In the past two days, I’ve been informed of two deaths. One, an acquaintance’s family member; the other, a high school classmate who was a fixture in my social circle. The former was a suicide, and the other was young and healthy enough to surmise that free will played a role in her death, too (you usually guess this when you see ‘no foul play suspected’ in the police reports). For me, this brings up feelings already brewing from a more acute loss this Winter: sadness, loss, and the compassionate awareness that life is hard.

Astrologically, Uranus is leaving Pisces. Something we explored at the Steven Forrest retreat this weekend was the idea that as Uranus leaves this last sign, we are in a time of necessary endings. Steven said that part of this evolutionary work is accepting the inevitable ending of things. The question was posed: What do we need to let go of? He suggested the exploration was incredibly complex and required careful discrimination. He also suggested privacy as one thing we are likely letting go of.

This made me take inventory of my own losses. Over the past eight years (the average time frame of a Uranus cycle), I’ve lost things. Countless keys. Socks. Music. Some losses have been good; I lost my single person status. Some things I’ve re-found– like the two pair of jeans I’d thought were gone forever I’d misplaced (turns out I’d just forgotten to unpack them from a suitcase). I’ve lost my faith; I’ve lost my faith in friends; I’ve lost friends. And some friendships– we’ve healed enough to find each other again. My grandmother, I lost her, too. But I have faith that I will find her again.

We are used to thinking of Pluto as the God of Death. I’m not arguing with Death. But people are a reflection of the cosmos, and as we end a Uranian cycle, it’s impossible for me, in these deaths, to not feel a sense of futility in the face of progress and of loss. Have we truly progressed? Really? Will we ever truly make progress -at least in our minds’ eye? As I reflect on the mindset it takes to willingly choose to sacrifice one’s life, I feel understandable mental futility and soul fatigue of this last  zodiac sign. I do not know the circumstances of their deaths but I do understand that consciousness can be either a prison, isolating us in our human predicaments and circumstances, or a gateway reuniting us with the entire human condition. Ah, yes, we are all in it together. Often our orientation, one or the other, is the only real power we have.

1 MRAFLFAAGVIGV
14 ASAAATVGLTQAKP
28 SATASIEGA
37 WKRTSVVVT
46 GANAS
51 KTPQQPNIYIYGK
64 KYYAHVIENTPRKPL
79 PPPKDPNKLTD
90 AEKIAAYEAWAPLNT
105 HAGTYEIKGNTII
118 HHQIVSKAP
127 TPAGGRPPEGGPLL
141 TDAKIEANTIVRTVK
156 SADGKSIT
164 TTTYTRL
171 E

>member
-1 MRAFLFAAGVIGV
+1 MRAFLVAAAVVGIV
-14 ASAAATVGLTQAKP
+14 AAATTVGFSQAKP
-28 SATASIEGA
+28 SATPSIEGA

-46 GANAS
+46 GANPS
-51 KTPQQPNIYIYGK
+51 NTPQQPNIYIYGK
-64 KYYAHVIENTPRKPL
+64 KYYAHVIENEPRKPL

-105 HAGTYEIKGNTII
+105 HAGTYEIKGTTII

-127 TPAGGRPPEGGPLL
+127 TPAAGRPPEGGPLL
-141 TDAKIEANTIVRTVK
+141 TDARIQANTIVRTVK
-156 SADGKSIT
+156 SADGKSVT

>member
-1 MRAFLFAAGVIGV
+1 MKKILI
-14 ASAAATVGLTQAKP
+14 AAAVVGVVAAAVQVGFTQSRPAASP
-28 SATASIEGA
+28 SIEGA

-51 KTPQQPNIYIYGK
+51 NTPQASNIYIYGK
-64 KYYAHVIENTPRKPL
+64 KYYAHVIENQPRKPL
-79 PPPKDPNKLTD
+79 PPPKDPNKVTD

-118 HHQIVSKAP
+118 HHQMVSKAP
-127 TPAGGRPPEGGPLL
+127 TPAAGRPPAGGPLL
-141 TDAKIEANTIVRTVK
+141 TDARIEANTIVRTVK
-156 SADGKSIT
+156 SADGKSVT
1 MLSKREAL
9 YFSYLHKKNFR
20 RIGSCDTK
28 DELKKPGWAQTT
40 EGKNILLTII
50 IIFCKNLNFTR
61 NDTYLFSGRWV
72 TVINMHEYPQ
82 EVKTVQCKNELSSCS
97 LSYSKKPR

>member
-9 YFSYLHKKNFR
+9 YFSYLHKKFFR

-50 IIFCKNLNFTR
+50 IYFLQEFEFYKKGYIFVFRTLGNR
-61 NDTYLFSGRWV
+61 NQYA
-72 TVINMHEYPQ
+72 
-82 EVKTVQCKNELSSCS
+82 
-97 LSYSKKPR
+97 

During my ever longer stint with the Pluto transit (yes, Pluto transiting the Nodes now) I’ve noticed there is a real lack of grieving rituals around death so I’m using this passage of Uranus to mourn my losses. And maybe also, too, to mourn our collective confusion: about the way forward, what we don’t understand how to fix just yet. To ask for instruction, (and grace) on bearing the little and big losses we’ve faced. For Pisces, a poem seems appropriate. Rest in peace, dear friends.

The art of losing isn’t hard to master;
so many things seem filled with the intent
to be lost that their loss is no disaster,

Lose something every day. Accept the fluster
of lost door keys, the hour badly spent.
The art of losing isn’t hard to master.

Then practice losing farther, losing faster:
places, and names, and where it was you meant
to travel. None of these will bring disaster.

I lost my mother’s watch. And look! my last, or
next-to-last, of three beloved houses went.
The art of losing isn’t hard to master.

I lost two cities, lovely ones. And, vaster,
some realms I owned, two rivers, a continent.
I miss them, but it wasn’t a disaster.

— Even losing you (the joking voice, a gesture
I love) I shan’t have lied. It’s evident
the art of losing’s not too hard to master
though it may look like (Write it!) a disaster.  -One Art, by Elizabeth Bishop